India (Government Policy): Speech by the Rt. Hon. Winston Spencer Churchill, O.M., C.H., M.P. in the House of Commons, Thursday, 6th March, 1947. Winston S. Churchill.
India (Government Policy): Speech by the Rt. Hon. Winston Spencer Churchill, O.M., C.H., M.P. in the House of Commons, Thursday, 6th March, 1947
India (Government Policy): Speech by the Rt. Hon. Winston Spencer Churchill, O.M., C.H., M.P. in the House of Commons, Thursday, 6th March, 1947
India (Government Policy): Speech by the Rt. Hon. Winston Spencer Churchill, O.M., C.H., M.P. in the House of Commons, Thursday, 6th March, 1947
India (Government Policy): Speech by the Rt. Hon. Winston Spencer Churchill, O.M., C.H., M.P. in the House of Commons, Thursday, 6th March, 1947

India (Government Policy): Speech by the Rt. Hon. Winston Spencer Churchill, O.M., C.H., M.P. in the House of Commons, Thursday, 6th March, 1947

London: His Majesty's Stationary Office (H.M.S.O.), 1947. First edition, only printing. Wraps. In February 1947, Prime Minister Clement Attlee’s Labour Government announced that British India would be granted full self-government by June 1948, ultimately resulting in both Indian independence and partition into the states of India and Pakistan. Here is the first edition, only printing of Winston Churchill’s 6 March 1947 House of Commons speech opposing Attlee’s proposal. This edition, printed by His Majesty’s Stationery Office, is unknown to and unrecorded by Churchill’s bibliographers. This is the only copy we have offered. The speech is a wire-stitched pamphlet in self-wraps, eight pages in length. Condition approaches very good given the perishability of the format. The pamphlet is complete with no loss or tears and both original binding staples firmly intact, despite some corrosion, with minor rust stains to the adjacent paper. The pamphlet shows a horizontal center crease, as well as a lower right corner crease, upper left corner crease, and a hint of spotting to the bottom right corner. The pamphlet is nonetheless clean, with no previous ownership marks and no appreciable soiling, and is now protected within a removable, clear, archival sleeve. Indian independence was in some ways as fraught, complex, and deeply personal for Churchill as it was for the people of India. Churchill spent formative time as a young 19th century cavalry officer fighting on the northwest Indian frontier, about which he would write his first published book. He certainly did not adopt an early progressive attitude toward relinquishing control over the crown jewel of Britain’s colonial empire. In fact, he notably broke with his Conservative Party leadership in the 1930s over the question of Indian autonomy. Ironically, it was as leader of that same Conservative Party in March 1947 that Churchill opposed the Indian Independence proposal of a Labor Government. Churchill’s speech of 6 March 1947 is as detailed, historically contextualized, and compellingly argued – and ultimately futile – as his India speeches of the early 1930s. At the core of Churchill’s speech is a systematic and detailed articulation of “differences of principle and mistakes of administration due to Government action.” Churchill specifies three major “departures” from recent British policy, namely 1. Elimination of the state of Dominion status en route to Indian independence, 2. British “total abandonment of all responsibility for carrying out its pledges to minorities and the Depressed Classes” and 3. No agreement between “the principal Indian communities, namely, in fact, the Muslims and the Hindus.” In addition, Churchill articulates a “formidable list of practical mistakes”. First is “the attempt to formulate a Constitution and press it upon the Indians, instead of leaving to the Indians, as had been promised, the duty of framing their own proposals.” Second is “the summoning of a so-called Constituent Assembly… which had no claim… to express the opinion of the great masses of the Indians.” Third was “the dismissal of the eminent Indians composing the Viceroy’s Council, and the handing over of the government of India to Mr. Nehru.” It is instructive to remember that many of Churchill's dire warnings about Indian independence proved prophetic. Churchill long warned that too swift a British withdrawal from India would lead to bloody civil war and sectarian strife between Hindus and Muslims, Hindu domination, and destabilizing political balkanization of the subcontinent. All these predictions came to pass and, to a considerable extent, persist today. Nonetheless, there is no question that relinquishing India was more than simply a matter of policy: “It is with deep grief I watch the clattering down of the British Empire, with all its glories and all the services it has rendered to mankind… at least, let us not add – by shameful flight, by a premature, hurried scuttle – at least let us not add, to the pangs of sorrow so many of us feel, the taint and smear of shame.”. Item #005843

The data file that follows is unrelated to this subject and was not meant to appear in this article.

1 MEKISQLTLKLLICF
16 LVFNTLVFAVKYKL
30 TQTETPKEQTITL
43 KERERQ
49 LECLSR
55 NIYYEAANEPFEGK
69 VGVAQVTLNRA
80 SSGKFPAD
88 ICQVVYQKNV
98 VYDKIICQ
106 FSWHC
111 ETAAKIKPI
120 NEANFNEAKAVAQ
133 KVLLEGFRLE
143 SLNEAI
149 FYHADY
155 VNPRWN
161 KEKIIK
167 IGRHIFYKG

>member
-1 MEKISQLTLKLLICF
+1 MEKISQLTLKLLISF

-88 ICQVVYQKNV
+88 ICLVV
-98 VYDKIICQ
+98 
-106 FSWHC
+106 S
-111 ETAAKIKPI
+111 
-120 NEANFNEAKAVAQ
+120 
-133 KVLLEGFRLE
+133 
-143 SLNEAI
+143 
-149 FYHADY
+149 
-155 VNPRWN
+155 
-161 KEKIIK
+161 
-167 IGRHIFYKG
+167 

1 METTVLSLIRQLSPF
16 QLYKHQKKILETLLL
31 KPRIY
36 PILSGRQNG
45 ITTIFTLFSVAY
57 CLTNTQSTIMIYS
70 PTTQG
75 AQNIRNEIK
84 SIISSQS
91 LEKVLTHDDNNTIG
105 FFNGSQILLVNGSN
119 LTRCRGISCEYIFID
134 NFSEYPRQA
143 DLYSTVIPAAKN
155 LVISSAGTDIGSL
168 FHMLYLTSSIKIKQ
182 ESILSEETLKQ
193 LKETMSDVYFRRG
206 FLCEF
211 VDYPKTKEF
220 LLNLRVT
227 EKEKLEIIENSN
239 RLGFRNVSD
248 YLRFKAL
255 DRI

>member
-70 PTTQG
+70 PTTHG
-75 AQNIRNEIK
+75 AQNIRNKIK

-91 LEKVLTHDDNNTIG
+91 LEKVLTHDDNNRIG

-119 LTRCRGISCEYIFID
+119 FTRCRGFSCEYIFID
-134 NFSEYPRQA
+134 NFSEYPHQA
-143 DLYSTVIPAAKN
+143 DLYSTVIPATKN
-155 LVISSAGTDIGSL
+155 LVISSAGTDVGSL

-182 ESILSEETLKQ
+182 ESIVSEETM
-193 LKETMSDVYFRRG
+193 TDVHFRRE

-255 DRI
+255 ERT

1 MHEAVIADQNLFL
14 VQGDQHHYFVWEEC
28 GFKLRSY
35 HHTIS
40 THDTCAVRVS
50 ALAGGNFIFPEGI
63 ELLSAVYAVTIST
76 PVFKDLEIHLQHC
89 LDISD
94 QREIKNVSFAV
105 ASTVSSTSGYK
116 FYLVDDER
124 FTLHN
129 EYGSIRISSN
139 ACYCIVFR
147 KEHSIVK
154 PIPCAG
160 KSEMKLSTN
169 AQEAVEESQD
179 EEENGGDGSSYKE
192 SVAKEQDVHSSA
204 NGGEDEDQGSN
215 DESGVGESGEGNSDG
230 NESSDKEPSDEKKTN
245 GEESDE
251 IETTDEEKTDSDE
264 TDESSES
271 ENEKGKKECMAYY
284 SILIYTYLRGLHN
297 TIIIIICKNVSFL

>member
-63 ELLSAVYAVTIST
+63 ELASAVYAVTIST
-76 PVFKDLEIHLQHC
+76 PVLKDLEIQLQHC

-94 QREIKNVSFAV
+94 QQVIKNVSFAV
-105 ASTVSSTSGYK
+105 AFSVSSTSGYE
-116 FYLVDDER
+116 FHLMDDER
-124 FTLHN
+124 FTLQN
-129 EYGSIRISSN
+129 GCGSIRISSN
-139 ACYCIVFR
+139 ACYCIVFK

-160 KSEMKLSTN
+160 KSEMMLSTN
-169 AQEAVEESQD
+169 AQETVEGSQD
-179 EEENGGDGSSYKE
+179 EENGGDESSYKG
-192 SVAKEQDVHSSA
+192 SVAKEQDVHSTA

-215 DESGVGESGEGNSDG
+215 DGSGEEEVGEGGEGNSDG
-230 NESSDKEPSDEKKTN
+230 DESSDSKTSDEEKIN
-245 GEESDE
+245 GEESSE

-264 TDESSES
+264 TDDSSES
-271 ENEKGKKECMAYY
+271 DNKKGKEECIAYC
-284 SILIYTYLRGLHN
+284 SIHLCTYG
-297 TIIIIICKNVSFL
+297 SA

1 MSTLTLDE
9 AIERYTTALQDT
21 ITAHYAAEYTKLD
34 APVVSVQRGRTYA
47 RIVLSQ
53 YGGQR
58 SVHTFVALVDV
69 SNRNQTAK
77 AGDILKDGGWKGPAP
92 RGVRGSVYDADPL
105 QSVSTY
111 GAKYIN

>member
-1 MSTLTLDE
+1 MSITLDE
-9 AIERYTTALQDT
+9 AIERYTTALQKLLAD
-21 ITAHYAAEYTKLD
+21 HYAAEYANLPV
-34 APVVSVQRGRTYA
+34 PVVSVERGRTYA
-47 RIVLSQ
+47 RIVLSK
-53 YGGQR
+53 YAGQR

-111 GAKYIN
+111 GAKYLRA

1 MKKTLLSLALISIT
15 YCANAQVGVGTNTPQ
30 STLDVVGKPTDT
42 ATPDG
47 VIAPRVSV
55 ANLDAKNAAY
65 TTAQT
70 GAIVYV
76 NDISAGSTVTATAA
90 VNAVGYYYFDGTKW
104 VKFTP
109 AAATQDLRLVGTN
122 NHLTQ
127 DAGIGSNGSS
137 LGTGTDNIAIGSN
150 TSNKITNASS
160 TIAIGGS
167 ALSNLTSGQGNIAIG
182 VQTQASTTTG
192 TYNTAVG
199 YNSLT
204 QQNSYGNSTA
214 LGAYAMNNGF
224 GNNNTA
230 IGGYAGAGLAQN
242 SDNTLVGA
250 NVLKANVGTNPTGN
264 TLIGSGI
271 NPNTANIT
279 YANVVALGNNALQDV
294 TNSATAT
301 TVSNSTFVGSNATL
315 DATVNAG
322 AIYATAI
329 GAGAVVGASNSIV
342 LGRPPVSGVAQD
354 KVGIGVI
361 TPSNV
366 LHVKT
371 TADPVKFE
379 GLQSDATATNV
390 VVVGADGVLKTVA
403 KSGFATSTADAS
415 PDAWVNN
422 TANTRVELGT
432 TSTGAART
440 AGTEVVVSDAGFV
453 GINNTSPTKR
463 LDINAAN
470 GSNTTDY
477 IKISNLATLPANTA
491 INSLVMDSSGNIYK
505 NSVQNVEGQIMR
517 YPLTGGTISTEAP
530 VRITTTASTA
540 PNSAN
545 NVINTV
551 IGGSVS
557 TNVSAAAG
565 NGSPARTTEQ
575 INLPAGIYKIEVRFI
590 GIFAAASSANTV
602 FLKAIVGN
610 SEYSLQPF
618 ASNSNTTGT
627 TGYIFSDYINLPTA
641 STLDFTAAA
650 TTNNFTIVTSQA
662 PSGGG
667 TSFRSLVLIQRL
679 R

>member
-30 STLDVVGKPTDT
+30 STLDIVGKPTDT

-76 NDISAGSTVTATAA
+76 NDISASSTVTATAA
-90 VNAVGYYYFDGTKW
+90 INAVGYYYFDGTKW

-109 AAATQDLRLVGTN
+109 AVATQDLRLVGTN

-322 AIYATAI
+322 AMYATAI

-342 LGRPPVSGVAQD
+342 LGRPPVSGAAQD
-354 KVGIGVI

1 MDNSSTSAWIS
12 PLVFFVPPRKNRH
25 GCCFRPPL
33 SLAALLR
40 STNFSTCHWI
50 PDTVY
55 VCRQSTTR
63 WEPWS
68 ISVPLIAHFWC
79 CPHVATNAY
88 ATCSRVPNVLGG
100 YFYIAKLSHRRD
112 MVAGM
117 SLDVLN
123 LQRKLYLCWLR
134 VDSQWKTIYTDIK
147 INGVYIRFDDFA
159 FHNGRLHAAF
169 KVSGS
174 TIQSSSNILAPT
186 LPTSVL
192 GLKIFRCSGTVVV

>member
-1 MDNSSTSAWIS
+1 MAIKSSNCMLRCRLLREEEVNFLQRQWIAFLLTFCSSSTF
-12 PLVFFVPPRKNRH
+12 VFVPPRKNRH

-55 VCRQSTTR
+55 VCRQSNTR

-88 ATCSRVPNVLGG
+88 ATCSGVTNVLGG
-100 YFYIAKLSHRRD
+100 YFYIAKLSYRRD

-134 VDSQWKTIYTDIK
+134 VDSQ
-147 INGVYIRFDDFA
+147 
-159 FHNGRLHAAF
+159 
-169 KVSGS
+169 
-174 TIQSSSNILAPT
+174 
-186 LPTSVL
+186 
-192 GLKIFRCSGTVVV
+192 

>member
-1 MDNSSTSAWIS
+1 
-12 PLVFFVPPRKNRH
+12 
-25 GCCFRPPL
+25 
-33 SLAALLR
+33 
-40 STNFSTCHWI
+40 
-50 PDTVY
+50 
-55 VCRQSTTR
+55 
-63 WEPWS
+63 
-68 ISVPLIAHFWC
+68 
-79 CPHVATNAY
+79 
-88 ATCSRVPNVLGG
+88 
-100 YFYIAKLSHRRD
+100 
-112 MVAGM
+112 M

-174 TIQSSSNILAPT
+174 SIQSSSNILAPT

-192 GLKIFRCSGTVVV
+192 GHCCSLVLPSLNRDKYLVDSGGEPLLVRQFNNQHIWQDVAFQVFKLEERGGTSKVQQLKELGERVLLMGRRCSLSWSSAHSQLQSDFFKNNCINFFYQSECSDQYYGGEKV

Price: $400.00

See all items by